Justice Scalia’s Other Standing Legacy


Tara Grove

84 University of Chicago Law Review 2243


Scholars have written volumes about Justice Scalia’s decision in Lujan v. Defenders of Wildlife and other private-party standing cases. But another line of opinions may prove, in the long run, to be equally significant. Justice Scalia was also (indeed, perhaps more) skeptical about a different type of litigant: government institutions. Today, that skepticism has a great deal to teach us, because intergovernmental litigation is on the rise. States have sued the federal government over environmental and immigration policy; the House of Representatives has taken on the federal executive over health care and same-sex marriage; and a state legislature sued another state institution over control of electoral districts. This Essay argues that Justice Scalia was right to be concerned about such intergovernmental litigation, albeit for somewhat different reasons than the Justice articulated. The rise of “government v. government” lawsuits reflects two related (and troubling) developments in our constitutional scheme of separated powers: a decline in faith in the political process, and a corresponding increase in reliance on the federal judiciary to resolve controversial issues. The Essay further suggests that, to the extent these trends continue, there may be troubling long-term implications for the federal courts.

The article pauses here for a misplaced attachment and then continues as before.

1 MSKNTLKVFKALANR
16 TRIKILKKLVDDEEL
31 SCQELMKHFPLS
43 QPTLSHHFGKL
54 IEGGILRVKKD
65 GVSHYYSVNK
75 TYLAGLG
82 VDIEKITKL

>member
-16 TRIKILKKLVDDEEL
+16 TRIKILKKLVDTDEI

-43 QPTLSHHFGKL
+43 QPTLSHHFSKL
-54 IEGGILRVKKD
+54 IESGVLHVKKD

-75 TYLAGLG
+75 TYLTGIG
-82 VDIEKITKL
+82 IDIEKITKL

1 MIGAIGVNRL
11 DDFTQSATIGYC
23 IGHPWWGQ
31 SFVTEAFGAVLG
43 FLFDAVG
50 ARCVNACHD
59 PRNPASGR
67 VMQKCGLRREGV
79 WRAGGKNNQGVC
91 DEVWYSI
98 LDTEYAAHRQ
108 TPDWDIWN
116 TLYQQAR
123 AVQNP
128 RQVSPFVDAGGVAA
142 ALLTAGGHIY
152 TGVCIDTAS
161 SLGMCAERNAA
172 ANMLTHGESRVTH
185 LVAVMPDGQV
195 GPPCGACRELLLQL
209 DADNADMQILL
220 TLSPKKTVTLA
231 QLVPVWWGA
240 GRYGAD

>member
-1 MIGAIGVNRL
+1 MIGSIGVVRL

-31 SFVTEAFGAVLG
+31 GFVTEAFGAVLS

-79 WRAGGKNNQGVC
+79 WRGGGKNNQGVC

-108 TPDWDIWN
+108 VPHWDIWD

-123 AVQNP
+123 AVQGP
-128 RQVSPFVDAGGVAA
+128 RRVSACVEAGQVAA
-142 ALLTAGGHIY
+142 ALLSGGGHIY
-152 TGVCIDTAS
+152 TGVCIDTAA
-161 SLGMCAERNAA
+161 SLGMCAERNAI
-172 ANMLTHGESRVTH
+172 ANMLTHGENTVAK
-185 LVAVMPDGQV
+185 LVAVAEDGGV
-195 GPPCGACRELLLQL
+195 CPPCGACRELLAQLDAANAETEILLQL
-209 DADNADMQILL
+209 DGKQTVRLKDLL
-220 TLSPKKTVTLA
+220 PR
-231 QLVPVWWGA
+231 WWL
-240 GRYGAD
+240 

Full Citation

Tara Leigh Grove, Justice Scalia’s Other Standing Legacy, in 84 University of Chicago Law Review 2243 (2017). View Online